Clinical data available     .27 
 n 64 45 79  
FLT3     .41 
 Mutated 27.3 21 36.8  
 Wild-type 72.7 36 63.2  
NOTCH1     .68 
 Mutated 9.1 15.8  
 Wild-type 10 90.9 48 84.2  
EZH2     .52 
 Mutated 9.1 5.3  
 Wild-type 10 90.9 54 94.7  
SH2B3     .49 
 Mutated  
 Wild-type 11 100 53 93  
SUZ12     .84 
 Mutated 1.8  
 Wild-type 11 100 56 98.2  

To further explore these genetic alterations as recurrent events, additional patients with ETP-ALL (n = 20) were analyzed by targeted next-generation sequencing (supplemental Data). In addition to DNMT3A, mutations in MLL2 (10%), previously linked to lymphoma,26  underscore the relevance of alterations in epigenetic regulators. Moreover, mutations in the cadherins FAT1 (25%) and FAT3 (20%) implicate alterations in cell adhesion, interaction mechanisms, and activation of the Wnt pathway.27  In particular, FAT1 may act as a tumor suppressor.27  Finally mutations DNM2 (35%) and JAK1 (15%)4  point to molecular targets for novel therapies (supplementary Figure 4, supplementary Figure 5, and supplementary Table 7).

In conclusion, adult ETP-ALL displays a distinct mutation spectrum, particularly affecting genes involved in epigenetic regulation (in particular, MLL2, DNMT3A, and PRC2). This mutation spectrum is different for pediatric patients, with a lower rate of PRC2 mutations and a higher rate of DNMT3A mutations pointing toward distinct molecular alterations in adult ETP-ALL. This might result from preexisting lesions in the hematopoietic progenitors, as it was shown that TET2 mutations result in an age-related myeloid lineage bias in elderly individuals.28 DNMT3A mutations in adult ETP-ALL show a similar frequency to that seen in AML, are located at the same hot spot, and are in conjunction with mutations in other epigenetic regulators of potential unfavorable prognostic effect, underscoring the stem cell/myeloid origin of ETP-ALL. These data may provide a potential rationale to study epigenetic directed therapies in the high-risk subgroup of ETP-ALL. Importantly, we can now define at least 3 different molecular subgroups of adult ETP-ALL characterized by alterations in epigenetic regulators (25%), mutations in FLT3 (35%) and other kinases (JAK pathway), and the presence of NOTCH1 mutations (15%) (Figure 1).2  In total, more than 60% of all adult patients with ETP-ALL harbor alterations that can potentially be molecularly targeted by new treatment approaches such as demethylating agents, kinase inhibitors, and γ secretase inhibitors.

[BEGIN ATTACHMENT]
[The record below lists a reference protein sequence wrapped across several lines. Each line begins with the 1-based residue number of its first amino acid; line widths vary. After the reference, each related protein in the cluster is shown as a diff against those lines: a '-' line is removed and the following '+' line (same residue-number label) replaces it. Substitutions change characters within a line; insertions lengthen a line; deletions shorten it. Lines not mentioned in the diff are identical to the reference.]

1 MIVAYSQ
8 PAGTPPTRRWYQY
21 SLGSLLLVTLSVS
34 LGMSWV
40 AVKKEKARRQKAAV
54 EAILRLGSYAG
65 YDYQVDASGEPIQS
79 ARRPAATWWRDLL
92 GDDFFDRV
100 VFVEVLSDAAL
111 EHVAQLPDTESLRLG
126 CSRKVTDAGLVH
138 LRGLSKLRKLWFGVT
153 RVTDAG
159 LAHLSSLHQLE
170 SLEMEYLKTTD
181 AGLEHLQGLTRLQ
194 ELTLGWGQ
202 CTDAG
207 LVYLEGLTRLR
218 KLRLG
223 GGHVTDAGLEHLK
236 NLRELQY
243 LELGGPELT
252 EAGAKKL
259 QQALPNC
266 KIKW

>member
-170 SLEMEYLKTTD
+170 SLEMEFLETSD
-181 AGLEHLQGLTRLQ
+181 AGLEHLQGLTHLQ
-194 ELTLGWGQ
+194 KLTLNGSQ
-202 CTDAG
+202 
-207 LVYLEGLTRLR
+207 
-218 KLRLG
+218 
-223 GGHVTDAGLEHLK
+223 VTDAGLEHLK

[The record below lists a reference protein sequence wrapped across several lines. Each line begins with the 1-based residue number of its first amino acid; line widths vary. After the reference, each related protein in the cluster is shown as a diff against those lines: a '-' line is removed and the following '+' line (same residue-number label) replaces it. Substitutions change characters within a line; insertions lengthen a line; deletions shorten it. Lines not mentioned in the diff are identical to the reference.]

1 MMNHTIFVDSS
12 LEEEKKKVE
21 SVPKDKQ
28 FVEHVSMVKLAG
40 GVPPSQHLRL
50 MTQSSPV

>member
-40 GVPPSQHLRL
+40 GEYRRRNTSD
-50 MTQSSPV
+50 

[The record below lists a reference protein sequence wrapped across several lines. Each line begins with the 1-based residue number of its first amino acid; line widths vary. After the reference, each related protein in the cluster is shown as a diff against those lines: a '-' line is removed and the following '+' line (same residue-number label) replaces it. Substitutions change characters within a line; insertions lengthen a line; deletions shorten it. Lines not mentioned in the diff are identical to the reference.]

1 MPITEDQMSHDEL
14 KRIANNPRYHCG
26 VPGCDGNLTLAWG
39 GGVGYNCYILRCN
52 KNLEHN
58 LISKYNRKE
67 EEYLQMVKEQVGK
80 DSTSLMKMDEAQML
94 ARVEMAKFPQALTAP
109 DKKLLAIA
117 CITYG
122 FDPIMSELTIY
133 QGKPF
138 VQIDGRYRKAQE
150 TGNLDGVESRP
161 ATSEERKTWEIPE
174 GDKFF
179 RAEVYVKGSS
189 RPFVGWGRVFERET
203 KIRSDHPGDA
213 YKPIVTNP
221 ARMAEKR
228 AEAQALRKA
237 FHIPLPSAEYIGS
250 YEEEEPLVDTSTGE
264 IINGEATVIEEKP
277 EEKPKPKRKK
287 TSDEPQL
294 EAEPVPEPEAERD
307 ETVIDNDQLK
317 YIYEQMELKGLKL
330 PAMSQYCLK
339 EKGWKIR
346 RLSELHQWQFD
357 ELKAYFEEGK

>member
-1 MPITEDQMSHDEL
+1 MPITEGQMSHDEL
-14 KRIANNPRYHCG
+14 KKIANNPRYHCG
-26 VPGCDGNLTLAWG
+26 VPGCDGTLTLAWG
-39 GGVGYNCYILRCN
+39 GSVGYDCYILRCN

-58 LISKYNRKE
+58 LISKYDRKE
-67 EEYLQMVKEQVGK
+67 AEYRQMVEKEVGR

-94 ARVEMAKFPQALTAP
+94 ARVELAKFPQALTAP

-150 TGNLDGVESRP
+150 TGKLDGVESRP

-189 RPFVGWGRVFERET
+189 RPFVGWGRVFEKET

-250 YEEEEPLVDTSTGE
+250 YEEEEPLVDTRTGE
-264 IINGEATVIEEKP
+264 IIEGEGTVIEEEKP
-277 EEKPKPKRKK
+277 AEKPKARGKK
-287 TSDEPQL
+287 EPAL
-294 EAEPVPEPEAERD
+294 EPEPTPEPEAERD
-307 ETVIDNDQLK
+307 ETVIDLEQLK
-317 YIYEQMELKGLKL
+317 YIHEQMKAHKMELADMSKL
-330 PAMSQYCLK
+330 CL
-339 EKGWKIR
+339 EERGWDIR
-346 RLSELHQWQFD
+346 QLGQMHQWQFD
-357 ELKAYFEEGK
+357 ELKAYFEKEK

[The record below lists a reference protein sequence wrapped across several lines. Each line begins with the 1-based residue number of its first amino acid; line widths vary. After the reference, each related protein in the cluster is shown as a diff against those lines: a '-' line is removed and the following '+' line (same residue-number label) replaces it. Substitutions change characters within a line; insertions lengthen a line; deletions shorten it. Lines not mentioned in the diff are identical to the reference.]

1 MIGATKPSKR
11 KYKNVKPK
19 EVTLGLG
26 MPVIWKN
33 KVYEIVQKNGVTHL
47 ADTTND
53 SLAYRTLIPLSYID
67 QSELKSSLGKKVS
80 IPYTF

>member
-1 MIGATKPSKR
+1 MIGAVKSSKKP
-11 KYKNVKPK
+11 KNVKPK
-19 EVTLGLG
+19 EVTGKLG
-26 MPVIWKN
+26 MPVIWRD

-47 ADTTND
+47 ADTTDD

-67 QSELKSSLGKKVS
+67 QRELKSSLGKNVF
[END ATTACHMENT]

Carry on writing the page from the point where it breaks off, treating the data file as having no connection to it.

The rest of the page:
Figure 1

The spectrum of mutations in DNMT3A, FLT3, NOTCH1, EZH2, SH2B3, and SUZ12 in 68 adult patients with ETP-ALL.

Figure 1

The spectrum of mutations in DNMT3A, FLT3, NOTCH1, EZH2, SH2B3, and SUZ12 in 68 adult patients with ETP-ALL.

The online version of this article contains a data supplement.

The publication costs of this article were defrayed in part by page charge payment. Therefore, and solely to indicate this fact, this article is hereby marked “advertisement” in accordance with 18 USC section 1734.

Acknowledgments

The authors thank Liliana H. Mochmann for critical reading of the manuscript.

This work was supported by grants from the Deutsche Krebshilfe (Mildred Scheel Professur) and Gutermuth-Stiftung (C.D.B.) and the Deutsche Krebshilfe (70-2657-Ho2 [D.H.], BMBF 01GI 9971 [D.H. and N.G.], and 109031 [P.A.G. and S.K.B.]).

Authorship

Contribution: M.N. contributed to the research, analyzed data, and wrote the manuscript; S.S. supervised the reference laboratory and reviewed the manuscript; N.G. supervised the GMALL study center and reviewed the manuscript; D.H. supervised the GMALL study group; S.H., C.S., N.P.K., B.K., S.V., A.G., S.K., H.B., T.R., M.B., J.H., and S.K.B. contributed to the research; W.-K.H. contributed to the study analysis and reviewed the manuscript; P.A.G. designed the research, contributed to the data analysis, and edited the manuscript; C.D.B. designed the research, contributed to the data analysis, and edited the manuscript; and P.A.G. and C.D.B. jointly supervised the study.

Conflict-of-interest disclosure: P.A.G. and S.K. received honoraria from Illumina. The remaining authors declare no competing financial interests.

Correspondence: Claudia D. Baldus, Charité, University Hospital Berlin, Campus Benjamin Franklin, Department of Hematology and Oncology, Hindenburgdamm 30, 12203 Berlin, Germany; e-mail: claudia.baldus@charite.de.

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Author notes

P.A.G. and C.D.B. contributed equally to this study.